Hildebrandt’s 2009 cover features a train speeding across a frozen trestle, and includes architectural images from different eras, simultaneously. “I wanted that to be all about hope for humanity,” O’Neill explained. “I told Greg I needed this art deco kind of locomotive, with a beam of light shining from the front that represents accumulated human wisdom and knowledge lighting the way into the future. It goes by the house that I’ve used for writing since the seventies. The train represents the trans-continental railway, which helped unite America. If you look under the archways [of the bridge], you can see 1850s London, which represents the start of the industrial revolution. Then you see the Vatican, which harbored a great deal of the Greco-Roman knowledge that survived the Dark Ages. Then there’s the Roman Aqueduct. Then it keeps going further and further back. There’s the wolf, because the modern age of man first started when man domesticated the wolf thirty-thousand years ago. And then it goes further back, into the tunnel of time.”
For the 2010 program, O’Neill and Hildebrandt utilized more disparate elements, including characters from the storylines featured in the band’s past rock operas, such as Fate, one of the metaphysical players from the band’s first non-holiday release, 2000’s “Beethoven’s Last Night.” Fate’s right hand is making the two-fingered heavy metal sign, a tribute to the late heavy metal singer Ronnie James Dio, who had popularized that gesture throughout his career before passing away that same year. O’Neill and Hildebrandt also included DT Jesus, the central character from the “Gutter Ballet” story, as well as O’Neill’s own daughter Ireland, who O’Neill says he always wants to include in the covers for good luck.
Not only has Hildebrandt been providing the illustrations since 2003, Scrocco also took over the design responsibilities for the band’s tour programs two years later “In 2005, Paul was here [in the studio] looking at Greg’s art and said he didn’t like what [the current designer] was doing,” Scrocco recalled. “He said to me that TSO’s programs have to be the best in the industry, because the people who come to see the show had to be given only the highest quality. That’s when I realized how overwhelmingly important his fans are to him.” Scrocco persuaded O’Neill to hire her to design the programs, the first of which debuted on that year’s Winter Tour.
Hildebrandt first met O’Neill the same year they started working together, and he recollected the experience and how he became immediately enthralled with “Christmas Eve and Other Stories,” and later TSO’s other music. “Jean and I were playing our Christmas albums and wrapping presents. I went to put the next one on, and I saw a still shrink-wrapped CD that had fallen on the floor. I picked it up, looked at it, and thought, ‘Trans-Siberian Orchestra; what is this, some Russian women’s choir thing or something?’ I had never heard of them. Somebody had given it to me, and I had never played it. So I put it on, and holy mackerel; we played it four more times while wrapping presents. I brought it into the studio the next day, and an artist friend of mine said I’ve also got to hear ‘Beethoven’s Last Night.’ So the next day I bought that album. When I played it, it completely took me over, because I’ve been a classical music fan, and Beethoven fan, all my life. And I love classic rock and rock operas, so this thing completely leveled me. I played it until three in the morning while doing sketches [to the story]. I was doing this every night for two months.”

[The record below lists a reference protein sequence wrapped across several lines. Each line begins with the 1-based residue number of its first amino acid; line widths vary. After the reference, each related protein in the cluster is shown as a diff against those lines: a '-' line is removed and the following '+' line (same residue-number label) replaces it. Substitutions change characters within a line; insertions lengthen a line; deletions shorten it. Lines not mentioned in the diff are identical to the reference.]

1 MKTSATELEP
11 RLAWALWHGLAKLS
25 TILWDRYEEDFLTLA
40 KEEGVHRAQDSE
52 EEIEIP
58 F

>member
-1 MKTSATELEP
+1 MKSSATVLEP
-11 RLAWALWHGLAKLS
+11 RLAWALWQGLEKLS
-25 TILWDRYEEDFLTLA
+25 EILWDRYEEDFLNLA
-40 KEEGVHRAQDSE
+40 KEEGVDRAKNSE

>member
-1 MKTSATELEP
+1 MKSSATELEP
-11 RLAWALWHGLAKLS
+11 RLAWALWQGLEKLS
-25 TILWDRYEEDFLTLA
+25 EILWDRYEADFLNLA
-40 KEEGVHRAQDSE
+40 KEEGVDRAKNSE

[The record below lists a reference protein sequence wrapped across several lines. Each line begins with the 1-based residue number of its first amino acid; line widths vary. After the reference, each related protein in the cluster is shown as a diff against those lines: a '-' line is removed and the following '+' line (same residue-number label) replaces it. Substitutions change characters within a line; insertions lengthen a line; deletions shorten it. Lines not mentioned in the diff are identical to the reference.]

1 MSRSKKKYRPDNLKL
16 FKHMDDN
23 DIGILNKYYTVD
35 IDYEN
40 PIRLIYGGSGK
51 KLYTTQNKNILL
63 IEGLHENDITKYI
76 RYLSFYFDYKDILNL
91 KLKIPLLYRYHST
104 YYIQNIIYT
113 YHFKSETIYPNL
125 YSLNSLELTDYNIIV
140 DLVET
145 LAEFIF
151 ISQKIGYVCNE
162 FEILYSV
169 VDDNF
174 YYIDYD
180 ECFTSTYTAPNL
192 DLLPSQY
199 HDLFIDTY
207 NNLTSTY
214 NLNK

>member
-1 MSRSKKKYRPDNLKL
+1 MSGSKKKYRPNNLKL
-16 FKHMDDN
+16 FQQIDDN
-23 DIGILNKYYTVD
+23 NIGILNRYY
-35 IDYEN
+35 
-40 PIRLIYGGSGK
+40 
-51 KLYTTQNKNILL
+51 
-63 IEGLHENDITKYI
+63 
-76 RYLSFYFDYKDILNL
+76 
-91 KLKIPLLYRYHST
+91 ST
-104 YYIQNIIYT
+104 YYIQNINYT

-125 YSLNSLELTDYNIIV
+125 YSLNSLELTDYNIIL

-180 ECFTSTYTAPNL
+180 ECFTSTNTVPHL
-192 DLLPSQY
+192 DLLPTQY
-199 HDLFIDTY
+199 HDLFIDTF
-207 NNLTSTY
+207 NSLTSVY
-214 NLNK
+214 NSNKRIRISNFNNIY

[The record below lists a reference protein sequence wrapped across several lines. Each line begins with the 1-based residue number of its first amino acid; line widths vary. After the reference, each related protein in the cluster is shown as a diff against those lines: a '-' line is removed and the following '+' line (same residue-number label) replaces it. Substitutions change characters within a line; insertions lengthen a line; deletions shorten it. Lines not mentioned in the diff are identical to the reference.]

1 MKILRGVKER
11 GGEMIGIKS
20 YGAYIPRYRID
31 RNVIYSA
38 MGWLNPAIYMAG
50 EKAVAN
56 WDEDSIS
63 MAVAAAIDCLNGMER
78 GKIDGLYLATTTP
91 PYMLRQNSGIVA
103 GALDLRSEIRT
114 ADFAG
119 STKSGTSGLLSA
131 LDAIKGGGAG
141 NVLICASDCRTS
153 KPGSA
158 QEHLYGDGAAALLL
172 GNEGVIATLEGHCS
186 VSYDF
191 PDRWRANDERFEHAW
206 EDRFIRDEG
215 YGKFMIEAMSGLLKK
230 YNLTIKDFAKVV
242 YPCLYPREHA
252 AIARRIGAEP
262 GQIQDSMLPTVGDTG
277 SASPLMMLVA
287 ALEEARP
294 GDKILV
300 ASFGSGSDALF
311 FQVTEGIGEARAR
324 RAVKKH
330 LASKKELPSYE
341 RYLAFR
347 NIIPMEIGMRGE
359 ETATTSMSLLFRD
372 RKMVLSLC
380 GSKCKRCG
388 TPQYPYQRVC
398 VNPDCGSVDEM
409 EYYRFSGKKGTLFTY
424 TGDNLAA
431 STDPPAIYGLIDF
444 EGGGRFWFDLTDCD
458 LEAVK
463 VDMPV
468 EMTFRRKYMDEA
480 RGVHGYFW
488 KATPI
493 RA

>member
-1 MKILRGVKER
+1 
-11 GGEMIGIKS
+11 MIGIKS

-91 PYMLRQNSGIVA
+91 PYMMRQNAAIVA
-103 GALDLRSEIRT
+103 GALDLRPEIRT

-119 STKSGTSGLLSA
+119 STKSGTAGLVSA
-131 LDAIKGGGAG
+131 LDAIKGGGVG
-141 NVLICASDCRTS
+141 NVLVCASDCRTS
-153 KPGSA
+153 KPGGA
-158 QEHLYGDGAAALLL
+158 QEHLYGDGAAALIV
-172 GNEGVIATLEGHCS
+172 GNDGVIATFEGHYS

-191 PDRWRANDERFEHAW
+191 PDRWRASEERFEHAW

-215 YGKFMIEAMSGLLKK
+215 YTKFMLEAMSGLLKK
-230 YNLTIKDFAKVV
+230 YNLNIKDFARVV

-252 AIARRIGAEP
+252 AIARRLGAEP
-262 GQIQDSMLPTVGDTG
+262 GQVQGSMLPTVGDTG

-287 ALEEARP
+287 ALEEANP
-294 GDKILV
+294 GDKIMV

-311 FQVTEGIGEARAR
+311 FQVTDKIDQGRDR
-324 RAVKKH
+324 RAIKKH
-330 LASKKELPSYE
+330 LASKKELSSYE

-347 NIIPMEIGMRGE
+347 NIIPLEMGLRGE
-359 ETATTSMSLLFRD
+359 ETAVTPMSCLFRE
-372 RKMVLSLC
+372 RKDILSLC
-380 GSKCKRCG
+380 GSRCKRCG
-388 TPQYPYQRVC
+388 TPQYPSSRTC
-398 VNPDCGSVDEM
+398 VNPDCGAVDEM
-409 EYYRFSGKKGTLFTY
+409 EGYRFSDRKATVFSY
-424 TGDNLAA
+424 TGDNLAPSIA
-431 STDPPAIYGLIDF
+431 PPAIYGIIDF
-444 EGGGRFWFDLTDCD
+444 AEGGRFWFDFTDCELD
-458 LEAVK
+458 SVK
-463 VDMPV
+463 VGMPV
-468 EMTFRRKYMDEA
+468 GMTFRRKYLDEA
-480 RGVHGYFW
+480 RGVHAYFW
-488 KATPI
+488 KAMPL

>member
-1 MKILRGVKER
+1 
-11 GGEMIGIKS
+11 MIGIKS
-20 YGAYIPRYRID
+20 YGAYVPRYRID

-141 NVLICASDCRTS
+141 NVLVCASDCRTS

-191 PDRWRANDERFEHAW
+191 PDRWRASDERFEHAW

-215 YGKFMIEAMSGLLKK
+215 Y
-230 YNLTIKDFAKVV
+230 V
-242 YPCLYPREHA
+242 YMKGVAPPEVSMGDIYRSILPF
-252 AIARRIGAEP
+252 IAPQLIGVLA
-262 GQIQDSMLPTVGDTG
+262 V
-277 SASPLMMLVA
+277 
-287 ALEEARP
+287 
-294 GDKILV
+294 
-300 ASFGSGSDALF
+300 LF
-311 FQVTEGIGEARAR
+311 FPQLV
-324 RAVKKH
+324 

Hildebrandt had no way of knowing that O’Neill had likewise been a huge fan of Greg and his late brother Tim Hildebrandt since the 1970s. “The Hildebrandts painted the most iconic painting of the last century, and that was the original ‘Star Wars’ poster,” O’Neill said. “I said earlier that great art will make you feel an emotion you’ve never felt before, but Greg once said, ‘Great art will transform you for the better.’ Their art did.”
Interested in the possibility of working together, Hildebrandt contacted O’Neill, who was utterly stunned to have one of his all-time favorite artists call him from out of nowhere. The two lavished praise on each other’s work before arranging to meet.
“We met for dinner and we went over all the Beethoven sketches I had made,” Hildebrant recalled. “He went crazy over them, and the next year I was working on the Christmas tour program cover. To me, it was synchronicity, and I love that it happened that way. We’ve been friends ever since. When we met, it was like two minds interlocking. It’s been a fantasy fulfilled for me. Ever since I saw ‘Fantasia’ as a kid, I always wanted to work with a composer.”
“I remember the first time I met him and Tim,” O’Neill told us. “I felt like I had met these two magical people who had escaped from Oz, and they were so kind and humble. I always wanted an artist for the band, like the way Yes had Roger Dean, but to get Greg Hildebrandt? That wouldn’t have crossed my mind in a billion years.”